The Los Angeles Lakers hired Mike D'Antoni as coach to replace fired Mike Brown.
LOS ANGELES — Mike D’Antoni, not Phil Jackson, will be the next coach of the Los Angeles Lakers.
“We signed Mike D’Antoni to a multiyear deal,” Lakers spokesman John Black said, mentioning the team’s owner and top two executives. “Dr. (Jerry) Buss, Jim Buss and Mitch Kupchak were unanimous that Mike D’Antoni was the best coach for the team at this time.”
D’Antoni, 61, coached the New York Knicks from 2008 to March 2012 and the Phoenix Suns before that. He will officially take over the Lakers within a week or two, depending how quickly he recovers from knee-replacement surgery.
Bernie Bickerstaff, an ex-Sonics coach, will remain interim coach of the Lakers (3-4).
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D’Antoni signed a three-year deal for $12 million. The team holds an option for a fourth year.
Jackson was the overwhelming favorite to return to the Lakers until they heard his informal demands, which included a stake in team ownership, according to a person familiar with the situation who declined to be identified.
On the other hand, several other people involved in the process rebutted such comments, with one calling them “ridiculous,” The New York Times reported Monday.
Kurt Rambis, one of Jackson’s former assistants who remains a friend, told The New York Times: “I can’t emphasize this enough. All of those things, all of those demands — the salary, the travel, personnel decisions, ownership in the team — those are all categorically false.”
D’Antoni replaces Mike Brown, who was fired Friday after the Lakers began the season 1-4, their worst start since 1993.
Lakers guard Steve Nash had said Sunday it would “be a coup” for the Lakers to bring back Jackson, but also praised D’Antoni.
“Obviously, I think everyone knows how much I love Mike,” said Nash, who played four seasons and won two league most valuable player awards under D’Antoni in Phoenix. “If he were the coach, it would be seamless and terrific for me, and I think the team as well.”
D’Antoni was forced to resign under pressure last season after an 18-24 start by the Knicks.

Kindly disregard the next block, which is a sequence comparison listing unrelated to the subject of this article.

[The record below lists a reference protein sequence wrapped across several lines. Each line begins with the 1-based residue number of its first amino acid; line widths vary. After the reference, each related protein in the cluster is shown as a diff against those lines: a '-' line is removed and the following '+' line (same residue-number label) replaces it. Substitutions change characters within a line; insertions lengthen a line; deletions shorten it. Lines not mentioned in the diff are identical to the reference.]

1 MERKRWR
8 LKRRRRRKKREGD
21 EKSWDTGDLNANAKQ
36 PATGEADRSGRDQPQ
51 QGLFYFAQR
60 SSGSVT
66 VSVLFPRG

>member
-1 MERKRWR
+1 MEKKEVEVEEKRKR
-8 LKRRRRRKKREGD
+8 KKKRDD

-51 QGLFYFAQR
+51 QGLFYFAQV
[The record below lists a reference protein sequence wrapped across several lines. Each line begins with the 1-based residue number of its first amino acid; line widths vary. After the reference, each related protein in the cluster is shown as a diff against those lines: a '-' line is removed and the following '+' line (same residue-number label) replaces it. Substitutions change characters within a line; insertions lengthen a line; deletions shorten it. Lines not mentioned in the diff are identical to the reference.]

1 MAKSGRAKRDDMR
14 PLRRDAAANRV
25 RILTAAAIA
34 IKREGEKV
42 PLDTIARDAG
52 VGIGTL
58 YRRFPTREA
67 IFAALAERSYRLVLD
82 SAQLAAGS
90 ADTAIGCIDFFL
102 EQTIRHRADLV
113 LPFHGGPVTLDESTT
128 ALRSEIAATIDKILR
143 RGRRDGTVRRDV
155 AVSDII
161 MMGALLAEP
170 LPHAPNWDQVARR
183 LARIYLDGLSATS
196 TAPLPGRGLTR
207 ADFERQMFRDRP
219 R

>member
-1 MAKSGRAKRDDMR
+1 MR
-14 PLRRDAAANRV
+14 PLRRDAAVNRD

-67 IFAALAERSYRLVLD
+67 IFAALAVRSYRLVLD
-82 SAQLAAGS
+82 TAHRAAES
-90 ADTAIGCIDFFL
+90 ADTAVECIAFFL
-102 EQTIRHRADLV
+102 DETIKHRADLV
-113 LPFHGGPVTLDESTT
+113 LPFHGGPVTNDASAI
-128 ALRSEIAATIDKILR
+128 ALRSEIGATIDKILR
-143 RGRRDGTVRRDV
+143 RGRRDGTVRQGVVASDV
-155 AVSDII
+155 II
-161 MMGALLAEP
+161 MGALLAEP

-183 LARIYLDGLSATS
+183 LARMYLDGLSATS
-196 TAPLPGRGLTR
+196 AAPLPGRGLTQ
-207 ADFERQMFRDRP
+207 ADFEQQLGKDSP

Superstar Kobe Bryant did not hide his excitement for the prospect of Jackson returning but, like Nash, he was also on board with D’Antoni.
D’Antoni has a 388-339 coaching record in the NBA.
Jackson, 67, told his side of the story in a statement Monday.
“Saturday morning, Jim Buss called to ask if he could come and visit. I didn’t solicit or ask for the opportunity but I welcomed both him and Mitch Kupchak into my home to discuss the possibility of my return to the Lakers as head coach,” Jackson said. “We talked for over an hour and a half. No contractual terms were discussed and we concluded with a handshake and an understanding that I would have until Monday to come back to them with my decision. I did convey to them that I did have the confidence that I could do the job.
“I was awakened at midnight Sunday by a phone call from Mitch Kupchak. He told me that the Lakers had signed Mike D’Antoni to a three-year agreement and that they felt he was the best coach for the team.
“The decision is of course theirs to make. I am gratified by the groundswell of support from the Laker fans who encouraged my return and it is the principal reason why I considered the possibility.”
Bynum’s return delayed
PHILADELPHIA — His debut pushed back yet again, center Andrew Bynum’s first 76ers’ game might not come until 2013.
Bynum, Philadelphia’s 7-foot center, will miss at least five more weeks because of a bone bruise in his right knee and might be held out until early January.
When Bynum was hurt in mid-September, the team initially hoped its newly acquired star would be ready for the season opener Oct. 31. Late last month, though, Sixers officials said he was out indefinitely.
Team officials said the new goal was for Bynum to resume “normal basketball activity” around Dec. 10. The former Laker would need one-to-four weeks of conditioning and practice before he can play a game.
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